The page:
sat 260x217 $8 Billion Dollars Being Poured Into GPS For Massive UpgradeGood news gadget and technology fans, GPS is in the process of a dramatic upgrade. Some $8 billion dollars are being spent to replace 24 GPS satellites that are currently in orbit, constituting a full hardware refresh.

What will the effects of this upgrade be? GPS as it stands now is accurate to some 20 feet (in any direction) for civilian use. With the new satellites that rate of error will be narrowed to a mere arms length. Given the total prevalence of GPS in myriad industries, this is nothing short of a location revolution.

Contrary to the common misconception, GPS is not only used for dropping bombs and charting a map for you to follow while driving; GPS is integrated into the very fabric of modern life and business. Shipping depends on GPS to track ships and trucks, search and rescue use the signals to locate missing persons, oil drillers use GPS to position rigs for new well production, and so forth.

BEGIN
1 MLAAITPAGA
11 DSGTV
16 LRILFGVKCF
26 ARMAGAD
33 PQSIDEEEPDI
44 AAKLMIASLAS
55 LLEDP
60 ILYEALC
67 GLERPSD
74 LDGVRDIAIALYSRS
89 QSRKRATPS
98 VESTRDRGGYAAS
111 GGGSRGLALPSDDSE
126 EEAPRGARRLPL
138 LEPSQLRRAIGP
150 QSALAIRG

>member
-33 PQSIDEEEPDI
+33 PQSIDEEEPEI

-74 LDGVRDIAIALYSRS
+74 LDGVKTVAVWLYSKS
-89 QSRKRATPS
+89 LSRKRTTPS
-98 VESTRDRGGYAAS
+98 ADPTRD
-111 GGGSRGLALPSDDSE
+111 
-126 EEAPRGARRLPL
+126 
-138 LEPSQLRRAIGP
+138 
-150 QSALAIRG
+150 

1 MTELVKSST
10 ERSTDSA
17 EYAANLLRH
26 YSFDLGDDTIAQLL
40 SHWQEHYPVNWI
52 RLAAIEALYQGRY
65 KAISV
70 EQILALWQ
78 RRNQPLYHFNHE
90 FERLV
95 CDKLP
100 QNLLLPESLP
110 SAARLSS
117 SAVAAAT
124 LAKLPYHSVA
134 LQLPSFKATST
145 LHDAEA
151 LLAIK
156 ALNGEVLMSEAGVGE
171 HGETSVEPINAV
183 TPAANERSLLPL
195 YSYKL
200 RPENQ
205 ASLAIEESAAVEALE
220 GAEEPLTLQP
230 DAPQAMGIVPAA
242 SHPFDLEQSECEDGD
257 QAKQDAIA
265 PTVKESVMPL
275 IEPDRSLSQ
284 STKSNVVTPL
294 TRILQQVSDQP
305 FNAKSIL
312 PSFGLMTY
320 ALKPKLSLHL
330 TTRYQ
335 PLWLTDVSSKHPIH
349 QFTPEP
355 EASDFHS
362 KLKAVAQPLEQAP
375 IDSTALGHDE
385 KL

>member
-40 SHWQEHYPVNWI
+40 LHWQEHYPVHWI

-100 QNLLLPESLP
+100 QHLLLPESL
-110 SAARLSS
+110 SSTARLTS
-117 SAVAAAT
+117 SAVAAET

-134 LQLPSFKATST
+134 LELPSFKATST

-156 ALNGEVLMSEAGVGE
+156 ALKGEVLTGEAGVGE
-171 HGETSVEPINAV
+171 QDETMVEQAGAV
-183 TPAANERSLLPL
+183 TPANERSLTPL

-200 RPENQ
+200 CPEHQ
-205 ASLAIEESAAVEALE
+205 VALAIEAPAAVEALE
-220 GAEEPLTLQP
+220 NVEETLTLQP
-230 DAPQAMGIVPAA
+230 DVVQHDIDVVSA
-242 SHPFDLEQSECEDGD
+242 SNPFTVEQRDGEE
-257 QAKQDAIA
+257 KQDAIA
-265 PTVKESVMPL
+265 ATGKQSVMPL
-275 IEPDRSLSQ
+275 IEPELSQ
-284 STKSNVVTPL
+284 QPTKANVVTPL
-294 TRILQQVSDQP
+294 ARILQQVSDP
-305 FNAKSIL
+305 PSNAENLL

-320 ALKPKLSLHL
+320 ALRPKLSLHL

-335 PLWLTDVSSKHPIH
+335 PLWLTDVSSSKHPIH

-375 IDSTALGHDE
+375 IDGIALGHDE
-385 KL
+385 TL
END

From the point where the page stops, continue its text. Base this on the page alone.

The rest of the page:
However, location is not the only role that the GPS satellites play. Vital to the modern world are the clocks that run within GPS satellites, which are accurate to the billionth of a second. Wall Street lives on that time being available at all times.

The total upgrade will take a decade to fully implement. Launching and replacing satellites is both time consuming and difficult, thus requiring a long time span to fully execute.

More than just providing the time, and finding your location more accurately, the new satellites will also support more total signals. There are more than one billion GPS enabled devices in use today; it is prudent to provide more capacity before there is a direct need for it.

While the current GPS technology is accessible to nearly everyone, the fact that it is owned, maintained, and controlled by the Pentagon is leading a number of countries and blocs to build their own versions. China, Russian, and the EU are said to be working on rival technology.

For now the Pentagon’s GPS is the only game in town, and over the next decade it is going to get the maintenance and improvements that it deserves.

Story via the LA Times. Image credit.